Light-bearing holsters, clearance, access and negligent discharge risks
Originally posted on Reddit, here.
There are two main variables in each LB holster design: The profile/dimensions of the light itself, and the outline of the holster that determines the size of the opening at the mouth of the holster where the holster profile intersects the light channel. I’ve seen many holsters that have visibly oversized light channels that don’t match the profile or dimensions of the actual light, because the maker was adding generic “light-channel” shapes to their mold in order to provide the required clearance to allow the light to pass in and out of the holster. In addition, the profile of the holster can be cut in such a way that it allows an unnecessary degree of access to the channel near the trigger.
I don’t have any control of the shape of the light itself. Whatever its dimension are, my light-channel needs to be AT LEAST that large. The closer the channel is to being exactly the same size/shape as the light, the more protected the trigger will be, but the less forgiving the holster will be about alignment when you go to holster up which can increase the risk of pointing your gun at yourself if you have to wiggle it around, and take multiple “stabs” at the holster to get your gun in. If the holster mouth is a giant bucket, it’s EASY to get the gun/light aligned and seated, but the trigger is more exposed, because larger (and therefore a wider variety of) objects, can conceivably sneak into the light channel and possibly interact with the trigger.
I like to have the profile of the holster match the profile of the trigger guard as closely as possible. If I cut too much material away, when viewed from the front, you can see through part of the trigger guard. If I leave too much material, the edge of the holster can interfere with building a full firing grip, and can abrade the side of your middle finger when you dry fire or practice your drawstroke.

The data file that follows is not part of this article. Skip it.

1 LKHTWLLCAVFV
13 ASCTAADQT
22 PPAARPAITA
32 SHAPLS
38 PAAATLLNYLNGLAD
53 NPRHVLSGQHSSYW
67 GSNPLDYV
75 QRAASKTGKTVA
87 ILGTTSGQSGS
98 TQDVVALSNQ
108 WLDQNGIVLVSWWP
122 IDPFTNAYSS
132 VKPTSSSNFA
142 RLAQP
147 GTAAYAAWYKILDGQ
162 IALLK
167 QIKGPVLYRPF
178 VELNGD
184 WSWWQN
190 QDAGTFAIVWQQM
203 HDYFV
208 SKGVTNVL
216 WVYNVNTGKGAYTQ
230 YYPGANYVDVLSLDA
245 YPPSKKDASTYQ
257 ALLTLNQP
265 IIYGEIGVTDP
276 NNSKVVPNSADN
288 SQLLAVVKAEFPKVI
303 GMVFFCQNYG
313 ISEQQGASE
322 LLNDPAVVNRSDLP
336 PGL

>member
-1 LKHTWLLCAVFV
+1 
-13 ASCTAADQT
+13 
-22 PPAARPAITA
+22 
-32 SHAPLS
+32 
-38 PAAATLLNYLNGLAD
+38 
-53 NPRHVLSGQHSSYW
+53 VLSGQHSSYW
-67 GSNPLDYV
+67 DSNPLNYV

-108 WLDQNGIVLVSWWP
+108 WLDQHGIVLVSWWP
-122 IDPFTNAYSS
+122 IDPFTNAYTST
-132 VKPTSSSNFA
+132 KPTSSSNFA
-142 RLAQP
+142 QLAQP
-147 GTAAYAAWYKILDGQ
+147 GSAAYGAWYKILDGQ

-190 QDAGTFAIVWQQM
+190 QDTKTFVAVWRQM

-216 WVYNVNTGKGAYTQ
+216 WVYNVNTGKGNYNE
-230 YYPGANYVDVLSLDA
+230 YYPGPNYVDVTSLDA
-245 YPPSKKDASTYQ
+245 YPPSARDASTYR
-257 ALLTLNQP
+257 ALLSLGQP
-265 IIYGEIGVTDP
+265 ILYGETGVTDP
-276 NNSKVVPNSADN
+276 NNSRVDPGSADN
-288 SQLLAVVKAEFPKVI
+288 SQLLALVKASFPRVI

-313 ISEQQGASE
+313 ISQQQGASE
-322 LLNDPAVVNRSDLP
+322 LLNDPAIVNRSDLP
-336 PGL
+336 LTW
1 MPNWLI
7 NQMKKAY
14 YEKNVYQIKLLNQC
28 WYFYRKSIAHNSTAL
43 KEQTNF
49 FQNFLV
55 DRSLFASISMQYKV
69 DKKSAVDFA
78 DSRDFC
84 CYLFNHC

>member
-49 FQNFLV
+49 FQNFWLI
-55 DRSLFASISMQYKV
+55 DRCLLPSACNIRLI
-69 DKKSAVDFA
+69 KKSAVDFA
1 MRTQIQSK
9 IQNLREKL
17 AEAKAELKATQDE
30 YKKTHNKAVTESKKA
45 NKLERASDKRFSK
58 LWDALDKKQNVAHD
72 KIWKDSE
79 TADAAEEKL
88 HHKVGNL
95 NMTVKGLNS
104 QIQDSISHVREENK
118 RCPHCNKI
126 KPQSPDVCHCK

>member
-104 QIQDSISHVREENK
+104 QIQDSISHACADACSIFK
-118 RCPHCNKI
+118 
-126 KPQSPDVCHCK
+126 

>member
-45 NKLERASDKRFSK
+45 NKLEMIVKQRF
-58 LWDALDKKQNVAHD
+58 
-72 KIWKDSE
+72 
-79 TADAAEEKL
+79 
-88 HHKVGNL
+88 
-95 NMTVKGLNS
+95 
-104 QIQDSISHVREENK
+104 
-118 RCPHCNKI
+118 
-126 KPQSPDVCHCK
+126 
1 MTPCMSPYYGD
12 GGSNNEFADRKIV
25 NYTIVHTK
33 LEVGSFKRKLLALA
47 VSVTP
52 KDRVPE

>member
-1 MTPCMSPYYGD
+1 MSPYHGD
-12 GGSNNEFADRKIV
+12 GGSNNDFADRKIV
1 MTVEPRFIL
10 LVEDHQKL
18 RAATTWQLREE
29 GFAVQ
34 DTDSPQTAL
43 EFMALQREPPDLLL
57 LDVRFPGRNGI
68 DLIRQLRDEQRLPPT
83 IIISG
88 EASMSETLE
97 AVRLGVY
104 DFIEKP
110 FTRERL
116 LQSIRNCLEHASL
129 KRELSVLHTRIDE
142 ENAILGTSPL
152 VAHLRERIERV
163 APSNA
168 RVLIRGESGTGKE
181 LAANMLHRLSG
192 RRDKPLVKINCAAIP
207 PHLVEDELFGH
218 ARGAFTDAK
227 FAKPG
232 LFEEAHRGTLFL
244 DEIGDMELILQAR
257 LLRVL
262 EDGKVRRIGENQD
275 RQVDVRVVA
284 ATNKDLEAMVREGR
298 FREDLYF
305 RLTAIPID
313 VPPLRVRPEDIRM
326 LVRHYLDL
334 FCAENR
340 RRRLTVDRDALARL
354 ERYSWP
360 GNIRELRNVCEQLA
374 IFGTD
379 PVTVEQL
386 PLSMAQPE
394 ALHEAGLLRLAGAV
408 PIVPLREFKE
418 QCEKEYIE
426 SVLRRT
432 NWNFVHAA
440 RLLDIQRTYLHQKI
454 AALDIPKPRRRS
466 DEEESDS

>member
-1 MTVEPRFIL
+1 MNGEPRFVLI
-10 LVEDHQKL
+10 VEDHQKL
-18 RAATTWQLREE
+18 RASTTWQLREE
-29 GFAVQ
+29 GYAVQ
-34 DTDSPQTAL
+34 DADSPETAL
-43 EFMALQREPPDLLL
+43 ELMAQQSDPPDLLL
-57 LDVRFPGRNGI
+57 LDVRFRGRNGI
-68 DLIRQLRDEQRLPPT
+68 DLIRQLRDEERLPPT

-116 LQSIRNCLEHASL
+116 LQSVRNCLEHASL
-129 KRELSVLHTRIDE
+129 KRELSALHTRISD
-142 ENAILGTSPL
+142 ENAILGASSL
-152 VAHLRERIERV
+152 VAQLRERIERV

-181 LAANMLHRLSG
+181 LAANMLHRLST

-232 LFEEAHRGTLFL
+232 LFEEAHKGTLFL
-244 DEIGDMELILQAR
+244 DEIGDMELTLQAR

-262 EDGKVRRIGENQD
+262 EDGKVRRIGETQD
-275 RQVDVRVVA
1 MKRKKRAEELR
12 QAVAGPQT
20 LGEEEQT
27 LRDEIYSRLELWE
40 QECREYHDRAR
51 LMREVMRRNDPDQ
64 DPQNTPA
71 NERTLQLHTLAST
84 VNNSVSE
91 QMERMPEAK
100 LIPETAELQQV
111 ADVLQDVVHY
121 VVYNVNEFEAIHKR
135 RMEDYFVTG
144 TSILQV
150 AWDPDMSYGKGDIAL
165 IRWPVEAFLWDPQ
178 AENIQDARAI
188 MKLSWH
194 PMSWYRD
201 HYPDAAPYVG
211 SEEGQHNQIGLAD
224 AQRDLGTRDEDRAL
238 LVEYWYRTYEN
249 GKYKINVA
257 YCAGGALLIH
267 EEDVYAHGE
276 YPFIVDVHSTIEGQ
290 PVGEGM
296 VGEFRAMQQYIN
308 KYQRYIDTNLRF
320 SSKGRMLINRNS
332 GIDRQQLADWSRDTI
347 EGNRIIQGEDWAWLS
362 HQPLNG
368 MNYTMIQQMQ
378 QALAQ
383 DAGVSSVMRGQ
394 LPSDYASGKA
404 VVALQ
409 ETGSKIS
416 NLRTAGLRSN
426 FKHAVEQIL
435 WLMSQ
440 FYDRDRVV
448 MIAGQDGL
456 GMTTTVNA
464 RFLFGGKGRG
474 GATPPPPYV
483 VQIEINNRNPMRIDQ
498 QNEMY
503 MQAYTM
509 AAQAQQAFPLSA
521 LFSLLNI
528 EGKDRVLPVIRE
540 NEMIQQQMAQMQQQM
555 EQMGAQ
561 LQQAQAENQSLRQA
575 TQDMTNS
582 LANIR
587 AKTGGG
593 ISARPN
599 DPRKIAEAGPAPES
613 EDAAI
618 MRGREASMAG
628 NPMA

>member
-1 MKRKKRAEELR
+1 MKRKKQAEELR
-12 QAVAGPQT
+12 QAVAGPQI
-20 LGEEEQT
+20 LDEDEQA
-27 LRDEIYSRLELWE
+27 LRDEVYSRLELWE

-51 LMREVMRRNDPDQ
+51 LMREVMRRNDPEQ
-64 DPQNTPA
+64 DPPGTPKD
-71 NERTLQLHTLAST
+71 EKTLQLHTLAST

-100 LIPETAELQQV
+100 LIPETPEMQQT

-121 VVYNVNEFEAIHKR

Smaller lights (think TLR6) are so slim, that the effective light channel can be inaccessible to all but the smallest objects (thing sweatpants drawstring, jacket zipper pull or toggle), but those very small lights come at the cost of a significant dropoff in output, usefulness of light pattern, and robustness of controls. Larger, brighter lights (X300U, TLR1, PL350) have awesome output and big, positive controls, but force you to carry a much larger holster, with a much larger opening.
No one else but you can make the decision about your comfort level, and weapon lights are not mandatory for all concealed carriers, no matter what the internet may say. Some amount of trigger access/exposure is essentially unavoidable with a light-bearing holster. You can assess your own wardrobe and make changes (removing drawstrings, zipper pulls, toggles, etc) to reduce your chances of having a problem, but carrying a firearm is an inherently dangerous activity.
Pics are of our holster for P365XL w/ TLR7 Sub, to illustrate the light-channel opening and holster profile from several angles.